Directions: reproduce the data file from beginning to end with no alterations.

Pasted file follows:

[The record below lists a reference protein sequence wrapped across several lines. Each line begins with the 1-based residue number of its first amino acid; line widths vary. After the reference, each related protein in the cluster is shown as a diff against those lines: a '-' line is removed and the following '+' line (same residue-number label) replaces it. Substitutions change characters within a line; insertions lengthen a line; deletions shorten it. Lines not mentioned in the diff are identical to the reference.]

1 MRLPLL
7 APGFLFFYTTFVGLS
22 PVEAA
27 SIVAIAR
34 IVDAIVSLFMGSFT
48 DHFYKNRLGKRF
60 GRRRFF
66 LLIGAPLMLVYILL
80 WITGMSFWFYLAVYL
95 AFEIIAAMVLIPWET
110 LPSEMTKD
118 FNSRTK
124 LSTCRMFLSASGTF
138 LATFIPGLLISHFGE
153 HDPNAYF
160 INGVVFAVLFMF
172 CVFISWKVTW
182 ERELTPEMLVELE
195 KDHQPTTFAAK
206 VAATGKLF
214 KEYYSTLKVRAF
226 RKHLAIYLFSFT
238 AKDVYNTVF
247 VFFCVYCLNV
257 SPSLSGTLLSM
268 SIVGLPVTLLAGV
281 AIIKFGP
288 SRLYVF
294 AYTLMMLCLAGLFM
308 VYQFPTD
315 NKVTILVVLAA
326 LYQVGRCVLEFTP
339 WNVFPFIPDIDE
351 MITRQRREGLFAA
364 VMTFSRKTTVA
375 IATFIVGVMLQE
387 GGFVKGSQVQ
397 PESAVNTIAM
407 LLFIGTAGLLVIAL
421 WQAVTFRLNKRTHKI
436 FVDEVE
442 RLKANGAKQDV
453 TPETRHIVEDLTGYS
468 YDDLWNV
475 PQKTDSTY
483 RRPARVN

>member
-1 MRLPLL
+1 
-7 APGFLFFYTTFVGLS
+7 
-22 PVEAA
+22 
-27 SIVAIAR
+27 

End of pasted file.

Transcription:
[The record below lists a reference protein sequence wrapped across several lines. Each line begins with the 1-based residue number of its first amino acid; line widths vary. After the reference, each related protein in the cluster is shown as a diff against those lines: a '-' line is removed and the following '+' line (same residue-number label) replaces it. Substitutions change characters within a line; insertions lengthen a line; deletions shorten it. Lines not mentioned in the diff are identical to the reference.]

1 MRLPLL
7 APGFLFFYTTFVGLS
22 PVEAA
27 SIVAIAR
34 IVDAIVSLFMGSFT
48 DHFYKNRLGKRF
60 GRRRFF
66 LLIGAPLMLVYILL
80 WITGMSFWFYLAVYL
95 AFEIIAAMVLIPWET
110 LPSEMTKD
118 FNSRTK
124 LSTCRMFLSASGTF
138 LATFIPGLLISHFGE
153 HDPNAYF
160 INGVVFAVLFMF
172 CVFISWKVTW
182 ERELTPEMLVELE
195 KDHQPTTFAAK
206 VAATGKLF
214 KEYYSTLKVRAF
226 RKHLAIYLFSFT
238 AKDVYNTVF
247 VFFCVYCLNV
257 SPSLSGTLLSM
268 SIVGLPVTLLAGV
281 AIIKFGP
288 SRLYVF
294 AYTLMMLCLAGLFM
308 VYQFPTD
315 NKVTILVVLAA
326 LYQVGRCVLEFTP
339 WNVFPFIPDIDE
351 MITRQRREGLFAA
364 VMTFSRKTTVA
375 IATFIVGVMLQE
387 GGFVKGSQVQ
397 PESAVNTIAM
407 LLFIGTAGLLVIAL
421 WQAVTFRLNKRTHKI
436 FVDEVE
442 RLKANGAKQDV
453 TPETRHIVEDLTGYS
468 YDDLWNV
475 PQKTDSTY
483 RRPARVN

>member
-1 MRLPLL
+1 
-7 APGFLFFYTTFVGLS
+7 
-22 PVEAA
+22 
-27 SIVAIAR
+27 